Nepenthes Pitcher Plants: Treating A Pitcher Plant With Red Leaves

By Teo Spengler

Nepenthes, often called pitcher plants, are native to tropical regions in South East Asia, India, Madagascar and Australia. They get their common name from the swellings in the mid-veins of the leaves that look like small pitchers. Nepenthes pitcher plants are often grown as houseplants in cooler climates. If you own one, you may see your pitcher plant leaves turning red. There are various possible reasons for a pitcher plant with red leaves; some require fixing, some do not.

Nepenthes Pitcher Plants

Nepenthes pitcher plants use their pitchers to attract insects, not for pollination but for nutrition. Insects are attracted to the pitchers by their nectar secretions and coloration.

The rim and inner walls of the leaf swelling are slippery, causing visiting insects to slide into the pitcher. They get trapped in the digestive fluid, and absorbed by the nepenthes pitcher plants for their nutrients.

Pitcher Plant with Red Leaves

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The standard color for mature pitcher plant leaves is green. If you see your pitcher plant leaves turning red, it may or may not signal a problem.

If the pitcher plant leaves turning red are young leaves, the coloration can be perfectly normal. New leaves often grow in with a distinct reddish tinge.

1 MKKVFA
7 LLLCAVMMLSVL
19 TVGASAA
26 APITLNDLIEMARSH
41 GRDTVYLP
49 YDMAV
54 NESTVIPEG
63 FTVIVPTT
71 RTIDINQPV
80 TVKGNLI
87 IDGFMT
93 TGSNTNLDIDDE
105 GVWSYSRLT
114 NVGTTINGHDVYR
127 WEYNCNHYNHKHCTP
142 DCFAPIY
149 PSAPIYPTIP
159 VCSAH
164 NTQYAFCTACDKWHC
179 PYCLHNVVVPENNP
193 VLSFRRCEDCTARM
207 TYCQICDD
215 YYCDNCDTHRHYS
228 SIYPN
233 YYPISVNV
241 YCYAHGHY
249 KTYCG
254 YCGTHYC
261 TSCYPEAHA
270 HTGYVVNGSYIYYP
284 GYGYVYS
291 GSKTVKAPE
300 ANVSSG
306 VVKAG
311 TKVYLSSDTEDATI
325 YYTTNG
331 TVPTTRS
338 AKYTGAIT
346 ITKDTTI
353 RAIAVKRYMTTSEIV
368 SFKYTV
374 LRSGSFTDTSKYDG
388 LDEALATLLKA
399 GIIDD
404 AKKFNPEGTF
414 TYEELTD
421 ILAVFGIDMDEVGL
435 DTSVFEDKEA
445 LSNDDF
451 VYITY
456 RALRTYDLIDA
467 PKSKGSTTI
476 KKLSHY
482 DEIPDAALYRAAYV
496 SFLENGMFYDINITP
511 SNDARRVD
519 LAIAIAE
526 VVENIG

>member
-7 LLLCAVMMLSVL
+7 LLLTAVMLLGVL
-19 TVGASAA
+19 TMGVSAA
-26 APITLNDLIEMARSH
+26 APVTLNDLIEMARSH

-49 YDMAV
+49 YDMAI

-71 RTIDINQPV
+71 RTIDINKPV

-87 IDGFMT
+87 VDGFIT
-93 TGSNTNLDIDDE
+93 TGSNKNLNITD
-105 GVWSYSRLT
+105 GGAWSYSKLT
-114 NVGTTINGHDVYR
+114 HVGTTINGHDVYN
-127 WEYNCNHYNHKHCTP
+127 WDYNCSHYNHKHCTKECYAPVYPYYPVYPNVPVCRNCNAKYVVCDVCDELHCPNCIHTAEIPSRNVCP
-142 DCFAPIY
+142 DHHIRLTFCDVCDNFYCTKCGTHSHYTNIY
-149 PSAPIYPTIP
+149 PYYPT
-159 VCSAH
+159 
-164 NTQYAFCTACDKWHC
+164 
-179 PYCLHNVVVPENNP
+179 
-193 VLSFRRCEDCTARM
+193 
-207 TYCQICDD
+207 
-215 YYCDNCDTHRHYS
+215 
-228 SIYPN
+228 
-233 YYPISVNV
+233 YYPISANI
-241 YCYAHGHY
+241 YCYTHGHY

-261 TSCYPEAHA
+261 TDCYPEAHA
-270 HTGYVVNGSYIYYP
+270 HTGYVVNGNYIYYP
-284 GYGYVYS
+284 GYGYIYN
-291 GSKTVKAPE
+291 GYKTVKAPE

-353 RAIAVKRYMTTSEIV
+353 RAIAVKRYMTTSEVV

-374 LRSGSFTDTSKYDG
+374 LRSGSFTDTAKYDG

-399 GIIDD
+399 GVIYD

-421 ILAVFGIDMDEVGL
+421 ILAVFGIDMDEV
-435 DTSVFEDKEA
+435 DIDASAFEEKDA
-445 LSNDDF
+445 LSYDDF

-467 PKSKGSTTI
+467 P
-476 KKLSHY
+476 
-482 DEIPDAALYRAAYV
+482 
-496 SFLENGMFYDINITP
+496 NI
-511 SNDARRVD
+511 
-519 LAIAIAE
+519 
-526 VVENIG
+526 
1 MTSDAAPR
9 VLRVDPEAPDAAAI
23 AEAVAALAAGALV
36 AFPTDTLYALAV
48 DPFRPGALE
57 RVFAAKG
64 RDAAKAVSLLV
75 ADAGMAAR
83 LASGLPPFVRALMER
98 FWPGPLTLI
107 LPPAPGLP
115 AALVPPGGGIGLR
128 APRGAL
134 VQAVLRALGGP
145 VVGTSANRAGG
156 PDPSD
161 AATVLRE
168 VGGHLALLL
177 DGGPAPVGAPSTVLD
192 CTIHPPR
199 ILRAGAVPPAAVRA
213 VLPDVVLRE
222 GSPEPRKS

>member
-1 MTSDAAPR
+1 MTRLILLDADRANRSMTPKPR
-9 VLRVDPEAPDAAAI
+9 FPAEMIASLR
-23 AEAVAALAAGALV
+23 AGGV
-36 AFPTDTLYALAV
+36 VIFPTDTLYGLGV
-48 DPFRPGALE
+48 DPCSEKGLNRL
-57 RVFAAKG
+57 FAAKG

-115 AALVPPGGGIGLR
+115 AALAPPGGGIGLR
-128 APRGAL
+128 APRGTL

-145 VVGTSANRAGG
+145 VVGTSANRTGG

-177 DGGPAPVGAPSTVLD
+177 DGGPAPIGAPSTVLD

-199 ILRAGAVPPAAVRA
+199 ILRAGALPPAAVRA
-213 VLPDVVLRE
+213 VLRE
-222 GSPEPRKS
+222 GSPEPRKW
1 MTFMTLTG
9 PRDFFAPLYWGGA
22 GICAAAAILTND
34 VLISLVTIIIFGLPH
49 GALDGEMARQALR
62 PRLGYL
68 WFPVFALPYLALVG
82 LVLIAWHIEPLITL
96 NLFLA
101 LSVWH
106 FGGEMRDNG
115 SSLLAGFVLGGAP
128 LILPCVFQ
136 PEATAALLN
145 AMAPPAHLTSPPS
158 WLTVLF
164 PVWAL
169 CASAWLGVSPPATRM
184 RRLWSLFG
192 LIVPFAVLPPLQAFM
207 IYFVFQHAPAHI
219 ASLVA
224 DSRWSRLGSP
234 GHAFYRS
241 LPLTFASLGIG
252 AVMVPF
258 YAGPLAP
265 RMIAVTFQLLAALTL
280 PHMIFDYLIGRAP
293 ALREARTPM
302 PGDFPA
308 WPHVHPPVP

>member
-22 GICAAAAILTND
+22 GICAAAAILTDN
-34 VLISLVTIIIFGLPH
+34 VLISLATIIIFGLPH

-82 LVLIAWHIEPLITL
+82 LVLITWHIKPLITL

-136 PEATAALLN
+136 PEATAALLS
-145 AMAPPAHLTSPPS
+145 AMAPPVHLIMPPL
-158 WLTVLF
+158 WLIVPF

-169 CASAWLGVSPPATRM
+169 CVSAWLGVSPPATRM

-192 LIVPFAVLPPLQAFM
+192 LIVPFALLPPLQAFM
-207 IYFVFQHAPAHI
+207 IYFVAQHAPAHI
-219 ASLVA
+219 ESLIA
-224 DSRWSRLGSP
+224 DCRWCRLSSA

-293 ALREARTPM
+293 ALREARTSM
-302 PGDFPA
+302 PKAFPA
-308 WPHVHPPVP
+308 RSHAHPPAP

If, on the other hand, you see mature pitcher plant leaves turning red, it can be a cause for concern. You can determine whether a leaf is mature or new by its placement on the vine. Read on for information about fixing a nepenthes with red leaves.

Fixing a Nepenthes with Red Leaves

Too Much Light

Pitcher plants with red leaves can signal “sunburn,” caused by too much light. They generally require bright light, but not too much direct sun.

Indoor plants can thrive with plant lights as long as they are broad spectrum and kept sufficiently far away to prevent overheating or scorching. Too much light can cause the leaves facing the light to turn red. Fix this problem by moving the plant farther from the light source.

Too Little Phosphorous

If your pitcher plant leaves become deep red in autumn, it can indicate inadequate phosphorus. Carnivorous nepenthes pitcher plants get phosphorus from the insects they attract and digest.

These plants use phosphorus from insect meals to augment the green chlorophyll in its leaves for photosynthesis. A pitcher plant with red leaves may not have consumed enough insects to do this. One solution is to add small insects, like flies, to your mature pitchers.

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